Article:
|Built by||Witemarus von Sommeregg|
|Battles/wars||Austrian–Hungarian War (1487)|
|Events||Ritterspiele (medieval reenactment)|
Andreas von Graben,|
Virgil von Graben
Sommeregg is a medieval castle near Seeboden in the Austrian state of Carinthia, Austria. It is situated in the foothills of the Nock Mountains at an altitude of 749 m. The fortress served as an administrative seat in the Upper Carinthian estates held by the Counts of Ortenburg and Celje; it later was the residence of the Graben and Khevenhüller dynasties; ministeriales of the Austrian House of Habsburg.
The castle was probably erected in the 12th century, as one Witemarus de Sumereke was already mentioned in an 1187 deed issued at Neustift Abbey in Tyrol. The Lords of Sommeregg then served as ministeriales of Count Otto II of Ortenburg, who ruled over extended estates in Upper Carinthia, rivalling with the House of Gorizia and the Salzburg archbishops. On 29 May 1275 the marriage of Otto's granddaughter, Euphemia of Ortenburg-Hardegg, with Count Albert I of Gorizia was arranged here.
In the 14th century, the Lords of Sommeregg achieved the knightly status of Ortenburg burgraves and castellans with comprehensive administrative and military responsibilities in the lordship of the manor. When the Counts of Ortenburg became extinct in 1418, their possessions passed to the Counts of Celje in Carniola, who left the administration of the remote Upper Carinthian estates to local stadtholders. In 1442 the Styrian noble Andreas von Graben by marriage inherited the Sommeregg burgraviate. His rights were acknowledged by Count Frederick II of Celje and the castle became a residence of the House of Graben.
The dynasty maintained the title of Sommeregg burgraves, even when the last Celje count Ulrich II was murdered in 1456. After a long dispute with Count John II of Gorizia, the former Ortenburg possessions fell to the Habsburg emperor Frederick III, who confirmed the feudal rights of the Graben family. Andreas von Graben was succeeded by his son Virgil in 1463, however, in 1487 the castle was occupied and devastated by Hungarian forces under King Matthias Corvinus on his campaign against the Austrian Habsburgs. Afterwards Virgil von Graben had the fortress rebuilt in its current appearance.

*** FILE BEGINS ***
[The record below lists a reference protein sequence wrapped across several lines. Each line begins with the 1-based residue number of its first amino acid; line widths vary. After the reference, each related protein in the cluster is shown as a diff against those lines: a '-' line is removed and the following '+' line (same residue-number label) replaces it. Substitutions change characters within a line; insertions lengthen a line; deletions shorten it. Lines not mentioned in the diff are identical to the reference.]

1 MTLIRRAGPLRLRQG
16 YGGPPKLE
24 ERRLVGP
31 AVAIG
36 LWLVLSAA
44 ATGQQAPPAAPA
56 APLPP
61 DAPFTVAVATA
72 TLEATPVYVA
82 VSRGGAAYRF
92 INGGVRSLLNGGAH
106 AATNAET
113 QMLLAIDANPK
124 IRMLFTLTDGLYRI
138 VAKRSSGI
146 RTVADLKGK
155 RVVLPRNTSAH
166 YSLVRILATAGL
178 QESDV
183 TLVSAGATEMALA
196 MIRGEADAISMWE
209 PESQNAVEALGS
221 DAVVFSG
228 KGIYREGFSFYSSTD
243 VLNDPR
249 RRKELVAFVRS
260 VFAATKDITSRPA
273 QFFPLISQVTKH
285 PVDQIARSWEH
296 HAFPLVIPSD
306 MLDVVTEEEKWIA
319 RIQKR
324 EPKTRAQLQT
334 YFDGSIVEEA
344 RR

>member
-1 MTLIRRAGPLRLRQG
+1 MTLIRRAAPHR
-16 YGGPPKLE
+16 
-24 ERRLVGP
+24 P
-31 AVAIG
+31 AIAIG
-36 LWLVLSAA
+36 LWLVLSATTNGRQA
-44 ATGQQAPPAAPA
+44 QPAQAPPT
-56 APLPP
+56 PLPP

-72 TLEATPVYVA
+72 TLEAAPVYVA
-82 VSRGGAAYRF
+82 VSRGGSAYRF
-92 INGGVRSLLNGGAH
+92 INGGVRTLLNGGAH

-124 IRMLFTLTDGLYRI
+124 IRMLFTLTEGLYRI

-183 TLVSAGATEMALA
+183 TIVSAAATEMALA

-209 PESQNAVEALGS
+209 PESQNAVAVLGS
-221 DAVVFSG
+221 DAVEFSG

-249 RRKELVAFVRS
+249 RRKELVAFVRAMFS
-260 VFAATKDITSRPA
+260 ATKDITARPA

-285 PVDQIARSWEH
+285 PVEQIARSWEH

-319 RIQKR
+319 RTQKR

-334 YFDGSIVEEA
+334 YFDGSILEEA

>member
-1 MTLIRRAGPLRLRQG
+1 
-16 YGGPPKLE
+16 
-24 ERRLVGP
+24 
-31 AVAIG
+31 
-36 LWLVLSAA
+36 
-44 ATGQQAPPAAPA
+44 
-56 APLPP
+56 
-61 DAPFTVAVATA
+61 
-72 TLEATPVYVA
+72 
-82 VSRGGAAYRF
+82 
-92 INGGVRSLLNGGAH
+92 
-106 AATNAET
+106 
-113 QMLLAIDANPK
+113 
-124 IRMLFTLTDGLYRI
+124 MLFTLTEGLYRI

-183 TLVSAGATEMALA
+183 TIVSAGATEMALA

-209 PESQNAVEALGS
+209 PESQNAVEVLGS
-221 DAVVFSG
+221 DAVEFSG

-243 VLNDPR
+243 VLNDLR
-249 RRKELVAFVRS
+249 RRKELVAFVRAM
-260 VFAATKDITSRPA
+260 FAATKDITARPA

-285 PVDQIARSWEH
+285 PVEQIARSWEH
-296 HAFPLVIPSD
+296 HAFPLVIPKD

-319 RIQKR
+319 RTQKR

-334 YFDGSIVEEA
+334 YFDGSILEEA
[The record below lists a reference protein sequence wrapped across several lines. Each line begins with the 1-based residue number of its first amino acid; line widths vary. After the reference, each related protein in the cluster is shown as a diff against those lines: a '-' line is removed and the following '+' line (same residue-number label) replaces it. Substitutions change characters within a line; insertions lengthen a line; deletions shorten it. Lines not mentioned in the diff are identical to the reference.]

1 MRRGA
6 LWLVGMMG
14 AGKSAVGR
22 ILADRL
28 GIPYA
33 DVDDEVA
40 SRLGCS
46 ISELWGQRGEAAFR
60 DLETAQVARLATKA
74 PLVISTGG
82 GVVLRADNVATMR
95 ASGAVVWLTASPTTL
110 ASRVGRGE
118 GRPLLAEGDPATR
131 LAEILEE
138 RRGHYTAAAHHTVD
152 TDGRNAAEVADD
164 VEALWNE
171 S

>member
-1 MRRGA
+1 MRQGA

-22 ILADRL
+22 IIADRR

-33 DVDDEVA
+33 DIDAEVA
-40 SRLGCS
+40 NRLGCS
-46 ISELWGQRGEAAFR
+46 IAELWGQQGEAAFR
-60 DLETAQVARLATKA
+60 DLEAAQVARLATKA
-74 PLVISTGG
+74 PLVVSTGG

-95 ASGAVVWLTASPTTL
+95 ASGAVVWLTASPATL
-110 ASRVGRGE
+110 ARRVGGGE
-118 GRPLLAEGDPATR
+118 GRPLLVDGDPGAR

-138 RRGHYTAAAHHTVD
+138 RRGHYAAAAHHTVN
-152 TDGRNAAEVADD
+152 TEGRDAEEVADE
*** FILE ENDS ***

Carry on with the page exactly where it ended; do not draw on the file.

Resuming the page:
Through Virgil's niece and heiress Rosina (d. 1534), Sommeregg passed to the Bavarian Lords of Rain. In 1550 it was purchased by the Carinthian noble Christoph Khevenhüller, whose descendants held the castle until 1628. The Sommeregg manor was dissolved upon the Revolution of 1848.
Lords of Sommeregg
|Time||Owner||Lord and Viscount of the Fief|
|1187–1418||Counts of Ortenburg||until 1338 Lords of Sommeregg, later the Families Von Treffen, Steierberger, Maltteiner, Von Katsch and Hallegger|
|1418–1456||Counts of Celje||Family Von Hallegg, since 1442 Lords Von Graben von Stein as Burggrafen (Viscounts)|
|1456–1628||House of Habsburg||Lords Von Graben (von Stein), since 1509 Georg and Rosina Goldacher, Haymeran von Rain zu Sommeregg and Rosina von Graben von Rain, since 1550 Christoph Khevenhüller von Aichelberg and his following|
|1628–1651||Landlord Count Hans Wittmann|
|1651–1932||Counts / Family Von Lodron|
|1940–1969||Josef Riebler / Daughter Helene as Baroness Rosenberg de la Marre|
|1969–1992||Family Elfi / Andreas Egger|
This article was initially translated from the German Wikipedia.